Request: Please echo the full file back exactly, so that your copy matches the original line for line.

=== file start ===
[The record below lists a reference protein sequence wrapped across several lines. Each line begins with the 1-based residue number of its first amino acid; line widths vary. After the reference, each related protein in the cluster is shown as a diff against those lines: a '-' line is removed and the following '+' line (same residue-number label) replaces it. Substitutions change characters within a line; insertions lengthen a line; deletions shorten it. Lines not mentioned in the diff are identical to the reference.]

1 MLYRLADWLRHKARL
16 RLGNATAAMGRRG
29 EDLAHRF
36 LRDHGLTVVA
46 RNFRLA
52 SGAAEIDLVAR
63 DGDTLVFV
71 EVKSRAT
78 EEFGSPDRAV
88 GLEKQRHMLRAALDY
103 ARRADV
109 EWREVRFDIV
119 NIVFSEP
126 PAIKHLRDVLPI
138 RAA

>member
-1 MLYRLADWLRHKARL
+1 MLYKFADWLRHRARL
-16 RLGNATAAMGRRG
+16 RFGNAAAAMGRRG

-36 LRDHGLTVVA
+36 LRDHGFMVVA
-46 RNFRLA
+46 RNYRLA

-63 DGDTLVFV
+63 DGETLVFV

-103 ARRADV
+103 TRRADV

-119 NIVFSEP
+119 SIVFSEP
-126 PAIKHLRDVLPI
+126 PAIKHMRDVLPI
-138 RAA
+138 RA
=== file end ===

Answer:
[The record below lists a reference protein sequence wrapped across several lines. Each line begins with the 1-based residue number of its first amino acid; line widths vary. After the reference, each related protein in the cluster is shown as a diff against those lines: a '-' line is removed and the following '+' line (same residue-number label) replaces it. Substitutions change characters within a line; insertions lengthen a line; deletions shorten it. Lines not mentioned in the diff are identical to the reference.]

1 MLYRLADWLRHKARL
16 RLGNATAAMGRRG
29 EDLAHRF
36 LRDHGLTVVA
46 RNFRLA
52 SGAAEIDLVAR
63 DGDTLVFV
71 EVKSRAT
78 EEFGSPDRAV
88 GLEKQRHMLRAALDY
103 ARRADV
109 EWREVRFDIV
119 NIVFSEP
126 PAIKHLRDVLPI
138 RAA

>member
-1 MLYRLADWLRHKARL
+1 MLYKFADWLRHRARL
-16 RLGNATAAMGRRG
+16 RFGNAAAAMGRRG

-36 LRDHGLTVVA
+36 LRDHGFMVVA
-46 RNFRLA
+46 RNYRLA

-63 DGDTLVFV
+63 DGETLVFV

-103 ARRADV
+103 TRRADV

-119 NIVFSEP
+119 SIVFSEP
-126 PAIKHLRDVLPI
+126 PAIKHMRDVLPI
-138 RAA
+138 RA